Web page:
By Lisa Terech, Community Engagement
Like many of the other major arteries through the city, Rossland Road takes its name from the farmer who owned land in the second and third concessions in the 1800s, Rossland being the road between these concessions. Atlases from the 1870s and 1890s shows John Ross and J. Ross owning these parcels of land; the challenge when researching this family is that Ross is a common name, and there were apparently two different Ross families, both with Scottish roots, who settled within East Whitby.
Above maps from the 1877 County of Ontario Atlas, showing land owned by the Ross family in East Whitby Township (left) and the Village of Oshawa (right).
According to Samuel Pedlar, James Ross Sr. (incorrectly identified by Pedlar as ‘John Ross’), was born in Morayshire, Scotland and in 1834 settled on the north half of lots 9 and 10 in the second concession. James Sr. and his wife Helen were described as “ hard working industrious people of which any country might be proud.”
Together, this couple had five children, two daughters, and sons James (1843-1911), Alexander, and John. Pedlar recorded that Alexander moved one township east, settling on the seventh concession in Darlington; John moved even farther away from Oshawa/East Whitby, “residing in the city of Winnipeg, Manitoba,” however son James stayed very local and resided “at the homestead.” Farming wasn’t his only interest for James Jr. who served as town councillor for several years.
James Jr. married his wife Rachael sometime before 1871, and the couple had four sons. He died in 1911, and Rachael passed away 11 years later. The couple is laid to rest in Union Cemetery.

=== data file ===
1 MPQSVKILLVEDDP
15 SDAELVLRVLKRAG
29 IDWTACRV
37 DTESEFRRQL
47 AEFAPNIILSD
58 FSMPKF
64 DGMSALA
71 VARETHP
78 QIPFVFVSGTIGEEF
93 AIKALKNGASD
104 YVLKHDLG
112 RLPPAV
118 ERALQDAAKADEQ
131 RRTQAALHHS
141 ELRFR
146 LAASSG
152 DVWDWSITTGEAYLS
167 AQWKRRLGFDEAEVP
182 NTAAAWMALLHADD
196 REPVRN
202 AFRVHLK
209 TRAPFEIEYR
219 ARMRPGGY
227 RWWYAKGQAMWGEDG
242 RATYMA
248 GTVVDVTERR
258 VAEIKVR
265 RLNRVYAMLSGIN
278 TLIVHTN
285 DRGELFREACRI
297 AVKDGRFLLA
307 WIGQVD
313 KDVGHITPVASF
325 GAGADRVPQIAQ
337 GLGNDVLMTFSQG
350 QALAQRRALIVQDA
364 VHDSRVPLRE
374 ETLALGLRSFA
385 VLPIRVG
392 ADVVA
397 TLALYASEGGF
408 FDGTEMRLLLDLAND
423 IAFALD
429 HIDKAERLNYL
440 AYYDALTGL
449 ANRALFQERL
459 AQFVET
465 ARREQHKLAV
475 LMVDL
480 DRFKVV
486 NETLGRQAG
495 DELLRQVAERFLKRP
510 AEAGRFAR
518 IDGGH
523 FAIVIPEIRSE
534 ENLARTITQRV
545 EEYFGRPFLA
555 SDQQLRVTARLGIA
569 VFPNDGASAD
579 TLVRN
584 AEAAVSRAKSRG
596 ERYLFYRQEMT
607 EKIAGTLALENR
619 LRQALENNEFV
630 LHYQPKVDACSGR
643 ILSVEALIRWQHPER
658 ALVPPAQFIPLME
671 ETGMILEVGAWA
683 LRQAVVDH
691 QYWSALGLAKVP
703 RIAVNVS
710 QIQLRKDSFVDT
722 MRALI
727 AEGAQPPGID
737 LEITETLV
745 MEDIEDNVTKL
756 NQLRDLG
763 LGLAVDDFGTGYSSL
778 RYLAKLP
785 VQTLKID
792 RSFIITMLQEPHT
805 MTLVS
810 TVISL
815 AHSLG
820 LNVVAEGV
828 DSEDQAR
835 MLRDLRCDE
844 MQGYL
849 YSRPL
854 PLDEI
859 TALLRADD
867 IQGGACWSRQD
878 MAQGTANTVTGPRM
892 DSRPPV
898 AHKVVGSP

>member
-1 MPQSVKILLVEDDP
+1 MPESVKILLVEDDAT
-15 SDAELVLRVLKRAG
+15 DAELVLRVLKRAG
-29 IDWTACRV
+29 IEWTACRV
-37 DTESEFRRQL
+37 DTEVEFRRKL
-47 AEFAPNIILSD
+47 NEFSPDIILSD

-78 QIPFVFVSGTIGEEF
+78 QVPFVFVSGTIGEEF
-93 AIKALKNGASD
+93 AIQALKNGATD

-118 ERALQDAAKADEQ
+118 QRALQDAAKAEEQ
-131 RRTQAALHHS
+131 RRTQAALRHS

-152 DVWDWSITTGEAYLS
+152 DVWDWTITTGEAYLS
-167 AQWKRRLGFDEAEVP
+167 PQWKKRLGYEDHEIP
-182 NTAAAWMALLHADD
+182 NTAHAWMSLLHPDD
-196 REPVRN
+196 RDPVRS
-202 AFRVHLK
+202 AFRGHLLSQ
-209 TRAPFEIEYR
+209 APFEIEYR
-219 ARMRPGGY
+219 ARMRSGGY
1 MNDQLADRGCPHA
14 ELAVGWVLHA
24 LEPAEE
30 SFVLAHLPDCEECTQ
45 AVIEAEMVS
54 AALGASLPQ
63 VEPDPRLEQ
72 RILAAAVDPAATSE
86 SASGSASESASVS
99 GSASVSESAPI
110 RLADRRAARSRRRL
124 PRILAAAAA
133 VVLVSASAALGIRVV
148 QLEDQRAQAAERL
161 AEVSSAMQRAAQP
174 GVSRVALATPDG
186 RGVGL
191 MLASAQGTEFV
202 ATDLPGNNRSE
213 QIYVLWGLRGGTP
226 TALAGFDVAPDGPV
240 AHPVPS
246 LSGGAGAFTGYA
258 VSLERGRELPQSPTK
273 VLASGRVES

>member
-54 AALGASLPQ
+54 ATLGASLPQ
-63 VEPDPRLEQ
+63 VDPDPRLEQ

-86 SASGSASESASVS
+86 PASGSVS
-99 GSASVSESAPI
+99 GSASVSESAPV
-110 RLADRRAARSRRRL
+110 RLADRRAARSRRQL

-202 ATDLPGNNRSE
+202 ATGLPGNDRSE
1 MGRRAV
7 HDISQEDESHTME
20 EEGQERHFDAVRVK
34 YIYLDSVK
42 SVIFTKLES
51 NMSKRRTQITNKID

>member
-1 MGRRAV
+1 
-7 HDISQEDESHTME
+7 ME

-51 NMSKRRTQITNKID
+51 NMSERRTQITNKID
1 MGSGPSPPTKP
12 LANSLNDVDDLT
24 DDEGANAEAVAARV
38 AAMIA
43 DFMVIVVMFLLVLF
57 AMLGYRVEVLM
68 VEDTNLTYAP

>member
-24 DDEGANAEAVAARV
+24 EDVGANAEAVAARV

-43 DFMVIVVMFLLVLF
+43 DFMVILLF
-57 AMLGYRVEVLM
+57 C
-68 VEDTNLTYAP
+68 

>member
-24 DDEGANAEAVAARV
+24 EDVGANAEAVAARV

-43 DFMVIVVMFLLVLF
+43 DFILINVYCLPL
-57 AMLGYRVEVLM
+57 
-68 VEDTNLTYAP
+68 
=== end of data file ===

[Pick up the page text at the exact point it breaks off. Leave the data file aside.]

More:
For many years, Rossland was the northern limit to the Town/City of Oshawa, and often it was identified as ‘Ross’ Road.’ It was renamed Rossland sometime between 1930 and 1934.
3 thoughts on “Where The Streets Get Their Names – Rossland Road”
one of the daughters of the Ross farm, was my grandmother, Sylva Armstrong (nee Sylva Ross) who married Army Armstrong of Armstrong Funeral Home. My grandmother told me stories of the farm. How it was on Ross’s Road. When she was very young, she climbed down the ladder into the dirt cellar and drank some cider. She got so inibriated, that she couldn’t climb out and sat on the dirt floor until her father came home. She never drank again. When it came time for her to drive, she bought a car and ventured out onto Ross’s Road heading west. She could find no where to turn the car and didn’t know how to do a three point turn, so she drove until she found a farmer’s gate that was open and turned the car around in the farmer’s field to head back home.
What memories! Thank you for sharing!